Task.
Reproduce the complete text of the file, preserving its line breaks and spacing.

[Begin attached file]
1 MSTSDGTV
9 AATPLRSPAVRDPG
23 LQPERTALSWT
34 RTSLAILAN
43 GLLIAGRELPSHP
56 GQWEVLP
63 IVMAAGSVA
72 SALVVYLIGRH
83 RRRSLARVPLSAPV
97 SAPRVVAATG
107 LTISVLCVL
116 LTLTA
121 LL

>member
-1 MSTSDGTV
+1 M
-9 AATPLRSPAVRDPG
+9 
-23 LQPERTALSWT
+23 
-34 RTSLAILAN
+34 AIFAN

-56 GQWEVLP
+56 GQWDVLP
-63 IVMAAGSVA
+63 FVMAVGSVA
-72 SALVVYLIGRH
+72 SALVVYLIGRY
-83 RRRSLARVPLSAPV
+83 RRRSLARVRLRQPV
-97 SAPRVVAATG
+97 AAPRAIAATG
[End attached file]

1 MSTSDGTV
9 AATPLRSPAVRDPG
23 LQPERTALSWT
34 RTSLAILAN
43 GLLIAGRELPSHP
56 GQWEVLP
63 IVMAAGSVA
72 SALVVYLIGRH
83 RRRSLARVPLSAPV
97 SAPRVVAATG
107 LTISVLCVL
116 LTLTA
121 LL

>member
-1 MSTSDGTV
+1 M
-9 AATPLRSPAVRDPG
+9 
-23 LQPERTALSWT
+23 
-34 RTSLAILAN
+34 AIFAN

-56 GQWEVLP
+56 GQWDVLP
-63 IVMAAGSVA
+63 FVMAVGSVA
-72 SALVVYLIGRH
+72 SALVVYLIGRY
-83 RRRSLARVPLSAPV
+83 RRRSLARVRLRQPV
-97 SAPRVVAATG
+97 AAPRAIAATG